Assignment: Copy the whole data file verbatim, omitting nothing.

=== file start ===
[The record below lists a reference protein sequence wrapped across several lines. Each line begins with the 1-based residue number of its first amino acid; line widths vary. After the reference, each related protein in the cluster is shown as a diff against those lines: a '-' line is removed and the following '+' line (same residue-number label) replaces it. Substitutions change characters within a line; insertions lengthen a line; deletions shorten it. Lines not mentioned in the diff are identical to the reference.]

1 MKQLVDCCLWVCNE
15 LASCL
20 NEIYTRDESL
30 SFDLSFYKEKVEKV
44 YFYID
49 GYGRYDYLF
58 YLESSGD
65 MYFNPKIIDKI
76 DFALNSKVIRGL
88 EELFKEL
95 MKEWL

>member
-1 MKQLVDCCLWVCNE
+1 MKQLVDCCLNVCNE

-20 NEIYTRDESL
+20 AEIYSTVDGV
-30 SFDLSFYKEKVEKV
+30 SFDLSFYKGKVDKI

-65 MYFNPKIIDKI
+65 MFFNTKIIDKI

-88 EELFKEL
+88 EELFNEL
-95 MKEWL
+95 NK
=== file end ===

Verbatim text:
[The record below lists a reference protein sequence wrapped across several lines. Each line begins with the 1-based residue number of its first amino acid; line widths vary. After the reference, each related protein in the cluster is shown as a diff against those lines: a '-' line is removed and the following '+' line (same residue-number label) replaces it. Substitutions change characters within a line; insertions lengthen a line; deletions shorten it. Lines not mentioned in the diff are identical to the reference.]

1 MKQLVDCCLWVCNE
15 LASCL
20 NEIYTRDESL
30 SFDLSFYKEKVEKV
44 YFYID
49 GYGRYDYLF
58 YLESSGD
65 MYFNPKIIDKI
76 DFALNSKVIRGL
88 EELFKEL
95 MKEWL

>member
-1 MKQLVDCCLWVCNE
+1 MKQLVDCCLNVCNE

-20 NEIYTRDESL
+20 AEIYSTVDGV
-30 SFDLSFYKEKVEKV
+30 SFDLSFYKGKVDKI

-65 MYFNPKIIDKI
+65 MFFNTKIIDKI

-88 EELFKEL
+88 EELFNEL
-95 MKEWL
+95 NK